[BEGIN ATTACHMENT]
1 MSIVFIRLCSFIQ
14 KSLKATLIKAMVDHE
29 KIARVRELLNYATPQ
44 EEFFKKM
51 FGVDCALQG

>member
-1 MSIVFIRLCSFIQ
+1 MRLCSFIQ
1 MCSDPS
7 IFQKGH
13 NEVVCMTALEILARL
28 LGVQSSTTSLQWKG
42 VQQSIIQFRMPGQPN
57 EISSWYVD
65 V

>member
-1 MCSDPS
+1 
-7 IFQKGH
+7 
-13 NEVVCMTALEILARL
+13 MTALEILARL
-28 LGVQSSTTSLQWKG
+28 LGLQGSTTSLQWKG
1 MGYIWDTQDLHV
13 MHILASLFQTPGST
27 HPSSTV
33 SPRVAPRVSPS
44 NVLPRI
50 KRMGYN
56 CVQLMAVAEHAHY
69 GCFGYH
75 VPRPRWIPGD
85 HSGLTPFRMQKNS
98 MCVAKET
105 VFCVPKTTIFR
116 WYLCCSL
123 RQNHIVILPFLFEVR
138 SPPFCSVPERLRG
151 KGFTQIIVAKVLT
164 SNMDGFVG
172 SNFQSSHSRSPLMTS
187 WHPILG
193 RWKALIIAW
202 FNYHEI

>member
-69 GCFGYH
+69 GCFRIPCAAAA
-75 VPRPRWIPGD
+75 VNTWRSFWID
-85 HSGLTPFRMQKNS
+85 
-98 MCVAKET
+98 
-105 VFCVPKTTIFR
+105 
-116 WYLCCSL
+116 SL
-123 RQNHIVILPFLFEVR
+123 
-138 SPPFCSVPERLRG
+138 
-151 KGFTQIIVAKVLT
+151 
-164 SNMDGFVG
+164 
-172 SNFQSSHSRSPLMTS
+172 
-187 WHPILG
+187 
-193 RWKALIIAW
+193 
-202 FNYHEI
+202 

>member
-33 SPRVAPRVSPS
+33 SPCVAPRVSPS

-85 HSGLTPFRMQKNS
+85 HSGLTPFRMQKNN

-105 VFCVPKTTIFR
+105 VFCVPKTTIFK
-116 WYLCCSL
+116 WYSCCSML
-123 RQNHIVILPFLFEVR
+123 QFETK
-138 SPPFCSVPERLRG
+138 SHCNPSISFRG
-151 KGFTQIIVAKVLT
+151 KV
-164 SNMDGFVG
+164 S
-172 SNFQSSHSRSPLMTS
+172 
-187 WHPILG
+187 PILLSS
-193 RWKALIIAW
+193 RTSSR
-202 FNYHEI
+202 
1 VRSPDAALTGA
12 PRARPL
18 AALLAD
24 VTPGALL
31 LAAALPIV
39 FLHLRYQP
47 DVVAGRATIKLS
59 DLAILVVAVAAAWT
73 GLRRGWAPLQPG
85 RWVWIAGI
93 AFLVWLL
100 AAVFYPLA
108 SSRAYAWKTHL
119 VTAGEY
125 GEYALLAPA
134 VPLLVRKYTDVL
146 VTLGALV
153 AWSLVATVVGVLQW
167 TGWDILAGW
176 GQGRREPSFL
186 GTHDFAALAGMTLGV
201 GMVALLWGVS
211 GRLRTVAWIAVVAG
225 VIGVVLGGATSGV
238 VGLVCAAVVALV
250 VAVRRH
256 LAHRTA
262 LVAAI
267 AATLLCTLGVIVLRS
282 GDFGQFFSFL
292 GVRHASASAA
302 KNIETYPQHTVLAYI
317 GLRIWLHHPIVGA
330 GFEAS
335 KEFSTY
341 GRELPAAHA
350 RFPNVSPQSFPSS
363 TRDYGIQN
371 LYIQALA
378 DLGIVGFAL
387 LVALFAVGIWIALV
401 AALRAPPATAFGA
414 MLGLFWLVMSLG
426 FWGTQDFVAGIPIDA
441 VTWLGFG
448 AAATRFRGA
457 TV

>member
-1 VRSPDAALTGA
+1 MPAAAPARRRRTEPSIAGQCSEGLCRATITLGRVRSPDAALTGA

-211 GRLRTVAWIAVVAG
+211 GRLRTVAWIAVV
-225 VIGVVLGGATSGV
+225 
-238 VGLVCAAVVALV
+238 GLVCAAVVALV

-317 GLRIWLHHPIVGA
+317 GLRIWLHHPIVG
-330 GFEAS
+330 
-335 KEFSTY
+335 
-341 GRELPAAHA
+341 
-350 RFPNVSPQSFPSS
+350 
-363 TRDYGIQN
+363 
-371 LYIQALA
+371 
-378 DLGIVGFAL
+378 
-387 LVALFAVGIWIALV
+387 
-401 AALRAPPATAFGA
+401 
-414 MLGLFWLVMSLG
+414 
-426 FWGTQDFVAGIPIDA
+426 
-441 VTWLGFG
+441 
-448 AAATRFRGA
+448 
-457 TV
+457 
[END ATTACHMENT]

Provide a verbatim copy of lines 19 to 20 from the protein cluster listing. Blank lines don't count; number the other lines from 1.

-7 IFQKGH
+7 